If a homeowner is financing a home, his or her buying power is directly related to mortgage interest rates. So when we begin to hear rumblings again that “interest rates can’t stay this low forever” and that the Federal Reserve will start raising interest rates again, what most of us really want to know is how that will affect us as American consumers. Let’s start with the basics:
The Federal Reserve System is the central bank of the United States that is actually made up of twelve regional Federal Reserve banks. So while it’s chartered by the government, it’s not actually owned or controlled by any branch of the government.
At the end of 2008, the Federal Reserve lowered interest rates when the housing market crashed and the economy was in a downward spiral because low interest rates help a struggling economy to grow and recover from a recession more quickly. But now that the economy is in a better state (as evidenced by lower unemployment rates and a more robust housing market), the Federal Reserve wants to begin consistently increasing interest rates a little at a time.
Why raise them at all? When interest rates are low, consumers tend to spend money instead of saving so prices increase, creating a false inflation that can later contribute to bubbles in the stock market and/or the housing market. If you look at housing prices across Middle Tennessee you’ll see an example of this inflation and while it’s not guaranteed to pop, the market certainly can’t withstand this level of rapid inflation over an extended period of time.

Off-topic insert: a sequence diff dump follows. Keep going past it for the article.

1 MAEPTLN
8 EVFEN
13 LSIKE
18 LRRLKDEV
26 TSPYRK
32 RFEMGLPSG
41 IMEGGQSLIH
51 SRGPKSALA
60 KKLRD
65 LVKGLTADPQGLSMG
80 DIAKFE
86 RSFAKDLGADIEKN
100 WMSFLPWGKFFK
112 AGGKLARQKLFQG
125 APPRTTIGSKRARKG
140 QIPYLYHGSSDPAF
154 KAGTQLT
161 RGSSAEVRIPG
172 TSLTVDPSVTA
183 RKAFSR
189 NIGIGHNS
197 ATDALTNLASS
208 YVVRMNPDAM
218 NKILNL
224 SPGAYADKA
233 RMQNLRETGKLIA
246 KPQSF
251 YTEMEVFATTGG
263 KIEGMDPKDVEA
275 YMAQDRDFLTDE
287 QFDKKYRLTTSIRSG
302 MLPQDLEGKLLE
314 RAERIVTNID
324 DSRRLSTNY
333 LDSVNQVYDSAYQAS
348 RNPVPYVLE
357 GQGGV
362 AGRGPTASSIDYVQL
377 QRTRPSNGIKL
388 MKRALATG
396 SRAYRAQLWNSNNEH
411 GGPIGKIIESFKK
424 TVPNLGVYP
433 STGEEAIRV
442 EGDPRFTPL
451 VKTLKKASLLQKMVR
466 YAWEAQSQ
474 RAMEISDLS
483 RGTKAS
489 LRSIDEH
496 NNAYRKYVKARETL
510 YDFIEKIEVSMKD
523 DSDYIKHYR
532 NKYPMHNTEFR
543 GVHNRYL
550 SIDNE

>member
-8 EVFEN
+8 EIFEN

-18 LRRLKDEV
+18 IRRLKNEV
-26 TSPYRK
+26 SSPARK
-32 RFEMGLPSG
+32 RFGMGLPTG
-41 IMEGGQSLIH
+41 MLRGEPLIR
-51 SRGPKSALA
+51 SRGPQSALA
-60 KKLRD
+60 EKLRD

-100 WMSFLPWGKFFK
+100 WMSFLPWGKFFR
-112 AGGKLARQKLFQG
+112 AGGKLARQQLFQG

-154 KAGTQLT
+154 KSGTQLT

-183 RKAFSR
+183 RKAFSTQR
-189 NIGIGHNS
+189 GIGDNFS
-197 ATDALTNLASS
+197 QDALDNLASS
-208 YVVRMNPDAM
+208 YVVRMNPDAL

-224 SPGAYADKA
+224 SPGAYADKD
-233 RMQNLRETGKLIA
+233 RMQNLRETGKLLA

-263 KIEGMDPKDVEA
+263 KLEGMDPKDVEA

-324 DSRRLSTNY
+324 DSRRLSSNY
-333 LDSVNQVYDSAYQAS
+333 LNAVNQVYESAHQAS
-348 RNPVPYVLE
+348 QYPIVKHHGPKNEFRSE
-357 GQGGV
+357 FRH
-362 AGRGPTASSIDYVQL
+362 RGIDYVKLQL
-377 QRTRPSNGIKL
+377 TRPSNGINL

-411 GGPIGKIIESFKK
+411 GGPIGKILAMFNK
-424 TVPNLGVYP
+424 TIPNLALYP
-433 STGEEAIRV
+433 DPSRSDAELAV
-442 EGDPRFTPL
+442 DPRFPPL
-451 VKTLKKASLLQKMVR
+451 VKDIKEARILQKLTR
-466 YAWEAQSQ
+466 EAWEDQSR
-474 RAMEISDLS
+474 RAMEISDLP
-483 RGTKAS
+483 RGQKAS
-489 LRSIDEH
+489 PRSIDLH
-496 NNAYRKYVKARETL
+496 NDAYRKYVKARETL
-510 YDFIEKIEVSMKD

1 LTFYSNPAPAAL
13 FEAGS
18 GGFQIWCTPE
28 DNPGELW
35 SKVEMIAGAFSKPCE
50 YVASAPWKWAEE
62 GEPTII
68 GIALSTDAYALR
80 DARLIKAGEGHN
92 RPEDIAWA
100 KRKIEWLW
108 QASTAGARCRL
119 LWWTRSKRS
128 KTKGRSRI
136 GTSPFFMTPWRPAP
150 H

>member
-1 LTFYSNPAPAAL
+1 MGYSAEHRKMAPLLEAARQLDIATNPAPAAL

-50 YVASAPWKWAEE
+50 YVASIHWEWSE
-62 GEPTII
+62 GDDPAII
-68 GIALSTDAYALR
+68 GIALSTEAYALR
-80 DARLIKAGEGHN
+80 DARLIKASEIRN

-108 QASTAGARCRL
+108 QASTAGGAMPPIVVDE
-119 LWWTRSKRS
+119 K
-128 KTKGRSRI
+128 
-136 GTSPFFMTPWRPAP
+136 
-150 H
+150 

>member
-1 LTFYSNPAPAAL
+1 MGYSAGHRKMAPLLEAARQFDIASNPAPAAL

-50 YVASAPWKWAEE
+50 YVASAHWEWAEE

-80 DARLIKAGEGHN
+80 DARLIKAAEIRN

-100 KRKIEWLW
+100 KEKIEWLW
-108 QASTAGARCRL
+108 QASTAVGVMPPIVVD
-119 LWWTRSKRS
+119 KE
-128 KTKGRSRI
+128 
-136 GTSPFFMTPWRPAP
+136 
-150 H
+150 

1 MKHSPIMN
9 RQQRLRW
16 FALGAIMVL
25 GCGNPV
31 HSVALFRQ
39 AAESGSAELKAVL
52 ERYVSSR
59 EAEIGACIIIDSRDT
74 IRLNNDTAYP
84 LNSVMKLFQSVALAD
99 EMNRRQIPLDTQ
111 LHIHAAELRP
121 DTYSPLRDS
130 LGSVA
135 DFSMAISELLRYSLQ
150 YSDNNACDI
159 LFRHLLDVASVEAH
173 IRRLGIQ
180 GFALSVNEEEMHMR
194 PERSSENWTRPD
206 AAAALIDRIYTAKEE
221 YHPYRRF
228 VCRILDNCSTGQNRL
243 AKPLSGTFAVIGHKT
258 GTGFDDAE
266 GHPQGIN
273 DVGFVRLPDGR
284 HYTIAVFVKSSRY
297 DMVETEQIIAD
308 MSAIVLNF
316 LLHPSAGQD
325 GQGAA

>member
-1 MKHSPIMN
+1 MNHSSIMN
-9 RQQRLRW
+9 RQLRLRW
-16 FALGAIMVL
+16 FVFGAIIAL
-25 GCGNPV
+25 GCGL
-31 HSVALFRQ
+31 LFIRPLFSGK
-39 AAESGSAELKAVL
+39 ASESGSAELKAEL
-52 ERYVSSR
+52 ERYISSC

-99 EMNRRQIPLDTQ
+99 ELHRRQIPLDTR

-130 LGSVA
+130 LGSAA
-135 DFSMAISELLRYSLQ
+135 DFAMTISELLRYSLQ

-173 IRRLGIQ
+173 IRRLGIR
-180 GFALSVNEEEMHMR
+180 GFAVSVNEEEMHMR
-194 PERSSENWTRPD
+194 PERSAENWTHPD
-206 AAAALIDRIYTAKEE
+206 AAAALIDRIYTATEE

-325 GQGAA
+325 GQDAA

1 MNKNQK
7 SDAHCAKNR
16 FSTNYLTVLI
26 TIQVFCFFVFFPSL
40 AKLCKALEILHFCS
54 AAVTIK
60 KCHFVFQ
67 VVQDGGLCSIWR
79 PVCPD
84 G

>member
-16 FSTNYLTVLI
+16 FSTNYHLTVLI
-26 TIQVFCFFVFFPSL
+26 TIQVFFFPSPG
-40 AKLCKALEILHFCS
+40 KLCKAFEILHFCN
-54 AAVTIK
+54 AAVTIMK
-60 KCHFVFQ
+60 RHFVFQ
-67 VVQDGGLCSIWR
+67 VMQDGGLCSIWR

So in June of this year, the Federal Reserve forecasted that they would see a .9 percent increase by the end of the 2016 but they’ve been hesitant to raise rates that high and so their actual raising of rates has been much more conservative. They now believe we’ll be seeing just a .6 percent increase by the end of this year. And instead of the 1.6% estimate made rates in 2017, we think we will be seeing a more conservative 1.1% through the end of next year.
So what does this mean for mortgage rates? Rates may not even rise before the end of 2016 as the mortgage industries reaction to the Federal Reserve’s actions are generally pretty slow. By the end of 2017, however, we do think that we’ll be seeing rates of 3.75 to 4.25% on a 30-year fixed and 2.75% to 3.25% for a 15-year fixed.
Regardless of the actual timeline of the Federal Reserve, this fact remains: the housing market is hot here in Middle Tennessee and even with rate increases in 2017, mortgage interest rates will still be at all-time lows.